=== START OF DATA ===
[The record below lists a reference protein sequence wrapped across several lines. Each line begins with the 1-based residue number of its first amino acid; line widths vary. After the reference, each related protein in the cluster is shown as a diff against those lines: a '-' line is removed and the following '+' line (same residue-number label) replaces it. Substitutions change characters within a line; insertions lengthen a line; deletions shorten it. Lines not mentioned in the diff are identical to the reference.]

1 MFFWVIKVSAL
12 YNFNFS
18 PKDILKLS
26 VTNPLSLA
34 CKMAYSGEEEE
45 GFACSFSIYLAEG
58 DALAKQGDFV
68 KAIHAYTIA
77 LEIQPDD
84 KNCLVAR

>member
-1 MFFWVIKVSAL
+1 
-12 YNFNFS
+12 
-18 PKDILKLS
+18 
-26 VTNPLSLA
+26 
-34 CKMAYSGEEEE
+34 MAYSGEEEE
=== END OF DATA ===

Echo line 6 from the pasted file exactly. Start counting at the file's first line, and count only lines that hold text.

34 CKMAYSGEEEE